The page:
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Do Stronger Intellectual Property Rights Raise High-Tech Exports to the Developing World?

  • Olena Ivus

    (University of Calgary)

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    Despite over 20 years of debate, the TRIPs agreement remains very contentious. This paper evaluates the impact of strengthening intellectual property rights (IPRs) in developing countries on developed countries' exports over the 1962-2000 period. Colonial origin is used to isolate exogenous variation in IPRs. The impact is then identified by examining the cross-industry difference in sensitivity to IPRs. I find that the increase in IPRs made in response to the TRIPs agreement added about $50 billion (1994 US dollars) to the annual value of developed countries' exports in IPR-sensitive industries. The increase in the value of exports was driven by a quantity, rather than a price, increase.

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    Paper provided by Department of Economics, University of Calgary in its series Working Papers with number 2008-27.

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    Date of creation: 12 Jan 2008
    Date of revision: 01 Nov 2008
    Handle: RePEc:clg:wpaper:2008-27
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    1. Robert C. Feenstra & Robert E. Lipsey & Haiyan Deng & Alyson C. Ma & Hengyong Mo, 2005. "World Trade Flows: 1962-2000," NBER Working Papers 11040, National Bureau of Economic Research, Inc.
    2. Barro, Robert J, 1996. " Democracy and Growth," Journal of Economic Growth, Springer, vol. 1(1), pages 1-27, March.
    3. Ginarte, Juan C. & Park, Walter G., 1997. "Determinants of patent rights: A cross-national study," Research Policy, Elsevier, vol. 26(3), pages 283-301, October.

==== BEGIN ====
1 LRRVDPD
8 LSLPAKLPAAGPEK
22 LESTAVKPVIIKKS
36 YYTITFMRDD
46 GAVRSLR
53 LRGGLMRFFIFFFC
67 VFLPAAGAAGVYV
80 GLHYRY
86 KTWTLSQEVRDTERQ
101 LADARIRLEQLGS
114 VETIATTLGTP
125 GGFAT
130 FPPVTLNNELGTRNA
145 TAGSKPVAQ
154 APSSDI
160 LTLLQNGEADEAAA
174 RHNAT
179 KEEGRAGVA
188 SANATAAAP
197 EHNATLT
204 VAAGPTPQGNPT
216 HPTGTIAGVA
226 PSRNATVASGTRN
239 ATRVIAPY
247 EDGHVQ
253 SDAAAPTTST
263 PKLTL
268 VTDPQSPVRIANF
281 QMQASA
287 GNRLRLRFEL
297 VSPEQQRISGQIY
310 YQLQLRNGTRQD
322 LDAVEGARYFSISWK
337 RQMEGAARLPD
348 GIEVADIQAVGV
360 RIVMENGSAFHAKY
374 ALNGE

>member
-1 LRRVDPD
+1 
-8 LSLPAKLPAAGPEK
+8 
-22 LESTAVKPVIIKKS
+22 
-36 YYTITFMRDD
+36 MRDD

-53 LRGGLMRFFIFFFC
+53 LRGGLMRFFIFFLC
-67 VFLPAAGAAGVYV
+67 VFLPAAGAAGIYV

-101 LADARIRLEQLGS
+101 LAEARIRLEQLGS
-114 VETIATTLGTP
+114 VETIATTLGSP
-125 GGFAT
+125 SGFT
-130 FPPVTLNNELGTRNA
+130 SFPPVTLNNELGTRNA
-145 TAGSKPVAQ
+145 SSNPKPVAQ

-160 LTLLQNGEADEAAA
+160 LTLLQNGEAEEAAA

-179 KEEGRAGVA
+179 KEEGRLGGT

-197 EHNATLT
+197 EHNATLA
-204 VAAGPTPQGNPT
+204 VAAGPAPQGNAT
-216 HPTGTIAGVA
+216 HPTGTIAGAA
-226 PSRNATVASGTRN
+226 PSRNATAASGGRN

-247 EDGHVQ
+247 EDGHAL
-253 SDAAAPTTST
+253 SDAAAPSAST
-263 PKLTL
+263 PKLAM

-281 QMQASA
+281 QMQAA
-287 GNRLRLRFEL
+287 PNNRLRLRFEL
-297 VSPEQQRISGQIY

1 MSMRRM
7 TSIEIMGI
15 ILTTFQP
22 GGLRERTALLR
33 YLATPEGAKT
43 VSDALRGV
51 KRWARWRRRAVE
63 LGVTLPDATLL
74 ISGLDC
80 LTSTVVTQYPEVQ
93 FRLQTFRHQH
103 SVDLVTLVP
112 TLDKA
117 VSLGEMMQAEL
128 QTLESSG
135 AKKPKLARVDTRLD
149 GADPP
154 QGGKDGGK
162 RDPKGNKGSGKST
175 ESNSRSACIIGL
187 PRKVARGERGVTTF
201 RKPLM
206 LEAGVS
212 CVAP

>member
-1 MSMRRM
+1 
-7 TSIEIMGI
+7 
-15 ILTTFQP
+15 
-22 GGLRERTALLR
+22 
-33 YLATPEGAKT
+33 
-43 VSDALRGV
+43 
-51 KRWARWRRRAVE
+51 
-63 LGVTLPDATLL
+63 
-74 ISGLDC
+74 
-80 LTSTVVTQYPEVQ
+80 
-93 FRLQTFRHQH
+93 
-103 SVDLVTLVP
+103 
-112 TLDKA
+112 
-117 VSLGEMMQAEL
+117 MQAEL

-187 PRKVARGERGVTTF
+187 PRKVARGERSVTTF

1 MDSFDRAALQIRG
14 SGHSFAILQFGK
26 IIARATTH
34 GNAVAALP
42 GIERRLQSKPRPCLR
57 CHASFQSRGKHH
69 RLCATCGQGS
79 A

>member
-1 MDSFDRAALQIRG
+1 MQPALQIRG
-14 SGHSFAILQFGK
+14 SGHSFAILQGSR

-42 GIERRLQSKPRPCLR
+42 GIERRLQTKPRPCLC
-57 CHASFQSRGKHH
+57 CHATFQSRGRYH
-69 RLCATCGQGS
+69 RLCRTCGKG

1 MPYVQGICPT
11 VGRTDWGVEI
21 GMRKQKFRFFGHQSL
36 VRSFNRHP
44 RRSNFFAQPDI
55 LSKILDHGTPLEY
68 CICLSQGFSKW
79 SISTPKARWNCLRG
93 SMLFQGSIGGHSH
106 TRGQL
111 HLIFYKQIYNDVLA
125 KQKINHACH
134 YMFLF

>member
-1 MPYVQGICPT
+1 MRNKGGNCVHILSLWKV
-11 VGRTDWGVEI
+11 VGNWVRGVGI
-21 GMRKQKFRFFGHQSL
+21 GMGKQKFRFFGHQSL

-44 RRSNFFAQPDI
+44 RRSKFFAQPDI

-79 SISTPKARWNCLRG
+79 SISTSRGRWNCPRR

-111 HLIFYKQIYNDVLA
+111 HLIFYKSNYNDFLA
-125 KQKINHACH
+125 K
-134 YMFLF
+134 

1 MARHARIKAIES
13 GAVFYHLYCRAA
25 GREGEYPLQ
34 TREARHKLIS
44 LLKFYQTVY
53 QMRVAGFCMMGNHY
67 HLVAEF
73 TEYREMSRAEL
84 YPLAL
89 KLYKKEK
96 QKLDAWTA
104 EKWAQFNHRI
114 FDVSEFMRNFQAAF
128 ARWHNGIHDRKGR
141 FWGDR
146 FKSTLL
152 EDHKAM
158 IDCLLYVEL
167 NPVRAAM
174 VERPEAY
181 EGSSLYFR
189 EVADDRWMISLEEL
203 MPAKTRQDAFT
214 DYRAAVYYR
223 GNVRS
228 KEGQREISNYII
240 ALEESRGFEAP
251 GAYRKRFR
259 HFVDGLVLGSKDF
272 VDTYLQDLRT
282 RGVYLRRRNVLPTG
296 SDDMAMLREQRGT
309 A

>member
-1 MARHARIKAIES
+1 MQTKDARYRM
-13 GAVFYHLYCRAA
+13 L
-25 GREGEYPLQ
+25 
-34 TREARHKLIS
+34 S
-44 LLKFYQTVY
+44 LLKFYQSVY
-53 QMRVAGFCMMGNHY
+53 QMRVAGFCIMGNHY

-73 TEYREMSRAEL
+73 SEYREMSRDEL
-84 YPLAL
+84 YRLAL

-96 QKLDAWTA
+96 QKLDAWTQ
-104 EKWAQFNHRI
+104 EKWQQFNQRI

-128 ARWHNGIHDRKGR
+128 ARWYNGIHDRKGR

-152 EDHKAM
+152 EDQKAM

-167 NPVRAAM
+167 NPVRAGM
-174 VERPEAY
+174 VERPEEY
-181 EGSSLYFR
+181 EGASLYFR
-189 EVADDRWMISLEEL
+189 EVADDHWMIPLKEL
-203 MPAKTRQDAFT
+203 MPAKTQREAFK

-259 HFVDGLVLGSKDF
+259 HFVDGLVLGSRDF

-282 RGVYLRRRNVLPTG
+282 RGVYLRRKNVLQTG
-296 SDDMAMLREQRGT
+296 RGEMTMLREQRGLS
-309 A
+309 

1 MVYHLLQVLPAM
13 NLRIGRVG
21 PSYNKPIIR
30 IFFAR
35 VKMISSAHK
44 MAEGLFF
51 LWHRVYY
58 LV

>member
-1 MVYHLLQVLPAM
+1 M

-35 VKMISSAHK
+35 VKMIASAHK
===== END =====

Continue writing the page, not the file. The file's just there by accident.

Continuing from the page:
4. Ishac Diwan & Dani Rodrik, 1989. "Patents, Appropriate Technology, and North-South Trade," NBER Working Papers 2974, National Bureau of Economic Research, Inc.
    5. Griliches, Zvi & Hausman, Jerry A., 1986. "Errors in variables in panel data," Journal of Econometrics, Elsevier, vol. 31(1), pages 93-118, February.
    6. Smith, Pamela J., 1999. "Are weak patent rights a barrier to U.S. exports?," Journal of International Economics, Elsevier, vol. 48(1), pages 151-177, June.
    7. repec:tpr:qjecon:v:114:y:1999:i:1:p:83-116 is not listed on IDEAS
    8. Robert E. Hall & Charles I. Jones, 1999. "Why Do Some Countries Produce So Much More Output per Worker than Others?," NBER Working Papers 6564, National Bureau of Economic Research, Inc.
    9. Stock, James H & Wright, Jonathan H & Yogo, Motohiro, 2002. "A Survey of Weak Instruments and Weak Identification in Generalized Method of Moments," Journal of Business & Economic Statistics, American Statistical Association, vol. 20(4), pages 518-29, October.
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